One of those times when a bit in something I’m reading that isn’t actually the point of the thing gives me thoughts.
I’m reading this anti-gay marriage (and anti no-fault divorce) thing (to be very clear, I am very much pro both equal marriage and no fault divorce), and in a quote of someone named Professor Anthony Esolen ran across the line
Divorce begins by undermining trust in marriage
I find this idea very strange.
I very strongly believe that if a person wants to not be in a relationship anymore, they should be in every way able to stop being in that relationship. Obviously, that means supporting divorce.
I believe the point the person who said the above quote was attempting to make was ‘with divorce, you can’t trust that your partner won’t at some point decide to leave you and do so, because they can do that’.
The part where I find this strange is – so, I said “if a person wants to not be in a relationship anymore, they should be in every way able to stop being in that relationship”. If divorce is not permitted, then the second part of that sentence stops being the case. But, that doesn’t do anything to the first part. At that point, what you have is ‘a person wants to not be in a relationship anymore, but they have to stay anyway’.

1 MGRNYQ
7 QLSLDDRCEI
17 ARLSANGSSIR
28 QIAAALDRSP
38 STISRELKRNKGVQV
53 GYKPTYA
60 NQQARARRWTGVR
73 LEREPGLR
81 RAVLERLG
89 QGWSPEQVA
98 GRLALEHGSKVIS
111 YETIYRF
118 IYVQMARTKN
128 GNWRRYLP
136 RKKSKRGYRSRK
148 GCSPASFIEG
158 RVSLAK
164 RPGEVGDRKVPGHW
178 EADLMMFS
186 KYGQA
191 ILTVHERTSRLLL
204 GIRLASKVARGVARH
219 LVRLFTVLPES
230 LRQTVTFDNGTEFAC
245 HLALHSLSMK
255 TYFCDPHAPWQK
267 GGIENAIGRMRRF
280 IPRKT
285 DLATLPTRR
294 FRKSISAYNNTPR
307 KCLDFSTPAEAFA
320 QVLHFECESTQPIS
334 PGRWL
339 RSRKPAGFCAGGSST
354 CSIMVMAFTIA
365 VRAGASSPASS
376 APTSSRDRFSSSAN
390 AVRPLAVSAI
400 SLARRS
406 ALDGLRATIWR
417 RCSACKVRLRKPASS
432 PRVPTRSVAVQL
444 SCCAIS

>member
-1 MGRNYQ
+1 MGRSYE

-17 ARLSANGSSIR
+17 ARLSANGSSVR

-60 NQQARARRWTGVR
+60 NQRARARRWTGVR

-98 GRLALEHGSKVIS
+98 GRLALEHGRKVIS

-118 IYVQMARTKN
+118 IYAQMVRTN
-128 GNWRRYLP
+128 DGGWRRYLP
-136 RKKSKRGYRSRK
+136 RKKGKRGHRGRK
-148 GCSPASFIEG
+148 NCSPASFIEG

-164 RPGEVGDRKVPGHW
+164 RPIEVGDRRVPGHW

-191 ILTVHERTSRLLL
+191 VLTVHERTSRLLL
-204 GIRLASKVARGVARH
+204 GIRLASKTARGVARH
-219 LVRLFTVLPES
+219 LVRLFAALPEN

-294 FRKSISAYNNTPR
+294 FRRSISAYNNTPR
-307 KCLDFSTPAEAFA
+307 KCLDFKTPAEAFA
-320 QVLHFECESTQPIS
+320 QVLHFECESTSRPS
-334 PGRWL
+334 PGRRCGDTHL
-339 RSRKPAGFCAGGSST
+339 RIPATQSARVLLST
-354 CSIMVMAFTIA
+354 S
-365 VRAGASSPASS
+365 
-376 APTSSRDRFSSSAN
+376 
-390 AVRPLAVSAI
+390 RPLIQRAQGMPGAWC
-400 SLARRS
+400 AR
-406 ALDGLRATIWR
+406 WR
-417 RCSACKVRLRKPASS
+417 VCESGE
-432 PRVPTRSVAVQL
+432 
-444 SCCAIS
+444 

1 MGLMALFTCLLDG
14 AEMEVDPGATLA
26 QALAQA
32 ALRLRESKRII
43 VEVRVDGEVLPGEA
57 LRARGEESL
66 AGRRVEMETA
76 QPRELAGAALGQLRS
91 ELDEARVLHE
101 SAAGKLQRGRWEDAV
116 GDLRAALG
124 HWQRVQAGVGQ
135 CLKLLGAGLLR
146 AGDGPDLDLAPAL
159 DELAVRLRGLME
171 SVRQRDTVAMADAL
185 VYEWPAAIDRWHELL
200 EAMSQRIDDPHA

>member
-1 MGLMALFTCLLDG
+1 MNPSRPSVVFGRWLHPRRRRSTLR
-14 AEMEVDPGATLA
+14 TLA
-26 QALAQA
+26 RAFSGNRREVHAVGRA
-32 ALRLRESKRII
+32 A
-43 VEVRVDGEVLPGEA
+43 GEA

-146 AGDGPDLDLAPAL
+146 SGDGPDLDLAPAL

…Is that something you want for your relationship? Does knowing ‘my partner wants to not be with me, but they have to be with me anyway, so they’re still here’ seem like a good or desirable thing to you? Does that actually make you feel more secure?
It seems to me that the thing you would actually want to be able to trust is ‘my partner will keep wanting to be in a relationship with me’. But forbidding divorce won’t give you that. Legally requiring them to stay when they don’t want to won’t give you that.
Nothing will give you that. It won’t. And, even with all issues of consent and everyone’s right to themselves and self determination aside, I think we’re better off dealing with that than trying to avoid it by using legal fake-security as a coping mechanism.